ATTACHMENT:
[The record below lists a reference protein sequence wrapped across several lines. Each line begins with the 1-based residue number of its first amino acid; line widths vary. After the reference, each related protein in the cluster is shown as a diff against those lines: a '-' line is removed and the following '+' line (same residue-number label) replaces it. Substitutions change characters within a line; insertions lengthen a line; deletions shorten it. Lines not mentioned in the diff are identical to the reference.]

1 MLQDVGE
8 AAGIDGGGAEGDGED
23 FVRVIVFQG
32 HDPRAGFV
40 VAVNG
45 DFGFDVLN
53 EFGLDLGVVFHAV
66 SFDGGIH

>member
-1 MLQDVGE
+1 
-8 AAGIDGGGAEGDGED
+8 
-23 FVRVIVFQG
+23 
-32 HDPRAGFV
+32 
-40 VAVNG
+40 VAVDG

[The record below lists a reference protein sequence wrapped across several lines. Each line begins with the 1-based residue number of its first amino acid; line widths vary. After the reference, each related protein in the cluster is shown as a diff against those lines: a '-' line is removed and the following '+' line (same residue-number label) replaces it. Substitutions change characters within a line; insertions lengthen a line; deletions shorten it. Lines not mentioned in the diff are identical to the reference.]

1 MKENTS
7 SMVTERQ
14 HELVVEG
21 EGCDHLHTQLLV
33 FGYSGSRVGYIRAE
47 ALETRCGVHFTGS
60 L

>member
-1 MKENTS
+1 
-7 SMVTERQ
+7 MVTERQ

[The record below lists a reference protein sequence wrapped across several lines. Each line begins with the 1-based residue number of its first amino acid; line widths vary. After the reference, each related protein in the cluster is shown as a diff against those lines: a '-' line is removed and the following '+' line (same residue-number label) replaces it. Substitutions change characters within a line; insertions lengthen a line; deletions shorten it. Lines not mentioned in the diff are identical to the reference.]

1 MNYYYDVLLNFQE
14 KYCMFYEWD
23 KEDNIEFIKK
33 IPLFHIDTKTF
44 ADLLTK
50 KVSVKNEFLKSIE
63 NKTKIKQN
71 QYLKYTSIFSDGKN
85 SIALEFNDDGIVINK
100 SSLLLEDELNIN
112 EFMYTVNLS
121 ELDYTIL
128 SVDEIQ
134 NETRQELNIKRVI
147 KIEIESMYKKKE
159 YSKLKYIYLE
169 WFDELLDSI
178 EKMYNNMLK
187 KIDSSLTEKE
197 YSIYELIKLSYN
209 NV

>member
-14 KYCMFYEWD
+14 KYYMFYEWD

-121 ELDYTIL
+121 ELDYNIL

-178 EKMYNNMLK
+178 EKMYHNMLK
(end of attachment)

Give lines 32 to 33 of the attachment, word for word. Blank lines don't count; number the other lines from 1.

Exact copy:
-7 SMVTERQ
+7 MVTERQ